small pressure gradient from the periphery to the major central trunks
favors flow in that direction, however lymph flow is largely
attributable to external compression combined with the effect of
centrally directed valves in the bigger channels.
Lymph as propelled from the
tissues toward the lymph nodes via: (a) filtration pressure in the
tissue spaces generated by filtration of fluid from blood capillaries,
(b) contraction of surrounding muscles compresses the lymph vessel, thus
moving the lymph in the direction determined by the valves, (c) where
the lymph trunk is close to an artery, pulsation of the artery may
compress the lymph vessel and assist the flow of lymph, (d) respiratory
movements and negative pressure in the brachiocephalic veins promote
lymph flow, and (e) smooth muscle in the walls of the lymphatic trunks
is most noticed just proximal to the valves. Sympathetic nerves, which
accompany the trunk, may stimulate the smooth muscle, which results in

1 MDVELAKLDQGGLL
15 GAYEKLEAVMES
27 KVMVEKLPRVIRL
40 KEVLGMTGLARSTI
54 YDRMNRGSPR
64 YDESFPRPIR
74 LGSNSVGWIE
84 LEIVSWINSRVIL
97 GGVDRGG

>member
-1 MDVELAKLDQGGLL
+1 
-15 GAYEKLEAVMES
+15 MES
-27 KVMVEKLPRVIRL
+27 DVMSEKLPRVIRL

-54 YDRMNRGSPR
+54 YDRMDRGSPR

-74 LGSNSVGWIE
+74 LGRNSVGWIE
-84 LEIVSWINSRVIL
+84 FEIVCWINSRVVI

contractures of the channel.
Generally, the total lymph
flow in man is 2 to 4 L/day, yet sometimes the fluid is quite stagnant
for long periods. Very little lymph flows along the lymphatic of a
human limb that is immobilized. Flow is considerable increased where
the human limb is moved (actively or passively). External massage can
raise peripheral lymphatic pressure in the limb of a dog to 5 mmHg,
which results in increased flow. Finally, moment or massage of a human
body part where there is excess of fluid (edema) in the tissue spaces
promoted the flow of the lymph from the affected area. Thus, it is